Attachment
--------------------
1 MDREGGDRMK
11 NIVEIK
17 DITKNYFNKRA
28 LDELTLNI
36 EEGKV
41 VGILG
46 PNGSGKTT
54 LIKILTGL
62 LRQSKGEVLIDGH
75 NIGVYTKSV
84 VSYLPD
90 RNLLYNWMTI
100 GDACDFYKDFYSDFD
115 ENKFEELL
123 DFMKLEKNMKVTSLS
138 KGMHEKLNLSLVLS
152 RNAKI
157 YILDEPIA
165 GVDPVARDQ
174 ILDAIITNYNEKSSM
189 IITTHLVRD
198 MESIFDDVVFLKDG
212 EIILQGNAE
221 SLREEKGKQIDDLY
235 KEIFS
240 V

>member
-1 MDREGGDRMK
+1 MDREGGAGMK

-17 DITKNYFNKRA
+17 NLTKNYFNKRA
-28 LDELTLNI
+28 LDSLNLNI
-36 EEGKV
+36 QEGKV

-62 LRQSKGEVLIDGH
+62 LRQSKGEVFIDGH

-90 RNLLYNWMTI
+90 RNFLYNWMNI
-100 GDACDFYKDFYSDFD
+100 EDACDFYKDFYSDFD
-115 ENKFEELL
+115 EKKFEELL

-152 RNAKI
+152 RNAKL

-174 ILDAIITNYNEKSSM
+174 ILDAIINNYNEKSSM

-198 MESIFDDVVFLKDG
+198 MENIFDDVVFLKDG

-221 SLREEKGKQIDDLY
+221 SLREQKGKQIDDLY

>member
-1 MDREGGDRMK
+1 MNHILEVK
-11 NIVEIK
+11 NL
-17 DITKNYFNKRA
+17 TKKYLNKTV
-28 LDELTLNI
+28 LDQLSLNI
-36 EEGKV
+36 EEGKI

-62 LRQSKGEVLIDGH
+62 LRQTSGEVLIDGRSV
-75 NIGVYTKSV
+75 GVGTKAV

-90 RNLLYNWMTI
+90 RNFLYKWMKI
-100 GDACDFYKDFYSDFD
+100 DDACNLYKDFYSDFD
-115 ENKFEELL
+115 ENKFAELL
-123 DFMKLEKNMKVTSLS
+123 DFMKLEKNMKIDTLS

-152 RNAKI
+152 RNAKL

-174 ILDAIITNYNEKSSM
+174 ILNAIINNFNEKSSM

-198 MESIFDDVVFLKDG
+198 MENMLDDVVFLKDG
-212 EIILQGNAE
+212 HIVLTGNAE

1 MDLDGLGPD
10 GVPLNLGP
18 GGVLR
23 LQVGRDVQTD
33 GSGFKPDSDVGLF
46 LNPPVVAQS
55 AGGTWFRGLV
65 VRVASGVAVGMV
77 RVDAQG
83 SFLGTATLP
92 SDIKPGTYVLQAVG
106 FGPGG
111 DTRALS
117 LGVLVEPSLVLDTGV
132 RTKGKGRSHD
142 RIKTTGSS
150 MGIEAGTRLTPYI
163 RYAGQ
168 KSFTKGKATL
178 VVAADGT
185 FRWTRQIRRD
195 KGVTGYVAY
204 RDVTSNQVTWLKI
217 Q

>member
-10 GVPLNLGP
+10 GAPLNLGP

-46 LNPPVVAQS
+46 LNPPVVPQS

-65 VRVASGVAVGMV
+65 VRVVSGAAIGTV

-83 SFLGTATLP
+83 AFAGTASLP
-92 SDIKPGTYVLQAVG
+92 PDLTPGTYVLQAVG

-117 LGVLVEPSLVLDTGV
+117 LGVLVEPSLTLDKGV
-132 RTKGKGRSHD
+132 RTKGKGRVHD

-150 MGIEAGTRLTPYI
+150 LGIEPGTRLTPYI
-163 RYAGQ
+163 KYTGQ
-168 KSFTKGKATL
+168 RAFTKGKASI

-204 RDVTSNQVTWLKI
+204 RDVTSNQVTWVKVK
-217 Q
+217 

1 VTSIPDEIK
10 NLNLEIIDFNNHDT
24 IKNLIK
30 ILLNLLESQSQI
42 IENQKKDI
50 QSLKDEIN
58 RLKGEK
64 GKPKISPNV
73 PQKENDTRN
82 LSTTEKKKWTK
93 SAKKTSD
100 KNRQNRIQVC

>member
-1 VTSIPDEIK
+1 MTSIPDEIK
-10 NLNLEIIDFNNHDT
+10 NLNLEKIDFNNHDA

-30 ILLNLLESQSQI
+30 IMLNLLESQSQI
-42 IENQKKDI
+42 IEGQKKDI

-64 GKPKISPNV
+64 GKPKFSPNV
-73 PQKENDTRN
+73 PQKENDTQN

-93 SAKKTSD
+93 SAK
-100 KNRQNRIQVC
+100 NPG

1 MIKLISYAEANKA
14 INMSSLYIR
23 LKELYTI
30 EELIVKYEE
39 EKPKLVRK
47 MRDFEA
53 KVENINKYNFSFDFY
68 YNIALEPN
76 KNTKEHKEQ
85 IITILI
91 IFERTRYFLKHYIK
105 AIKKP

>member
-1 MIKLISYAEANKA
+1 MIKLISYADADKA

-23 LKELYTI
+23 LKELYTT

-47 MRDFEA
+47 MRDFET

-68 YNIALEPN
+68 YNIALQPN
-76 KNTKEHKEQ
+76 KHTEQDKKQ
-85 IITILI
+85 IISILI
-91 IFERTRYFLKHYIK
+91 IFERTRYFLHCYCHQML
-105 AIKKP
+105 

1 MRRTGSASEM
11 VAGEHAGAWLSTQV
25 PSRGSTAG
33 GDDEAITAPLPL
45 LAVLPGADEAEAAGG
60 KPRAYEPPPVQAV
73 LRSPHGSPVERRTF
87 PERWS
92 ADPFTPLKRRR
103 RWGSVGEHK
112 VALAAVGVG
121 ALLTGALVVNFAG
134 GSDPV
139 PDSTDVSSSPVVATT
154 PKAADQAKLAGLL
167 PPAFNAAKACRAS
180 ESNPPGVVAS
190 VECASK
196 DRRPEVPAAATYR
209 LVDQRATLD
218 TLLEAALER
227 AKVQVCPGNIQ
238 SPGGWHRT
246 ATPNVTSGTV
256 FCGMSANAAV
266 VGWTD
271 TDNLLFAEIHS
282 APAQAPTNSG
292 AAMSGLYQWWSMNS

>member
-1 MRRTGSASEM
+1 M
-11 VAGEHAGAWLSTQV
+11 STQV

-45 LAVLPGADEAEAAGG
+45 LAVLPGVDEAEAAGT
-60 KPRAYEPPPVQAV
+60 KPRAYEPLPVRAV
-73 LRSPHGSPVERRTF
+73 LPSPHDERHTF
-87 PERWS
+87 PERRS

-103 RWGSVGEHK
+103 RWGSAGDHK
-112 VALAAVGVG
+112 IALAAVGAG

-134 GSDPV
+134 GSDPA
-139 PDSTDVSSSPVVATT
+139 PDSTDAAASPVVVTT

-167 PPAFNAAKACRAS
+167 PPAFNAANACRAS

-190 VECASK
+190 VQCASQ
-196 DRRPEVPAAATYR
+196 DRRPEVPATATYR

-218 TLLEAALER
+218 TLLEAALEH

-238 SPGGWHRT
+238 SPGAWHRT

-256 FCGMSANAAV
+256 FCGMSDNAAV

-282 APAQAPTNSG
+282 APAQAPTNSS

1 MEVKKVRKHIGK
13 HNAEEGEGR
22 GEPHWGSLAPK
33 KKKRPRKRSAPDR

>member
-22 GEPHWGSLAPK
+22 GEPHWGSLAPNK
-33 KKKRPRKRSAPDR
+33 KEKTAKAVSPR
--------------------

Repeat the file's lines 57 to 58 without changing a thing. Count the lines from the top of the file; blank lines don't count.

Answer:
-17 DITKNYFNKRA
+17 TKKYLNKTV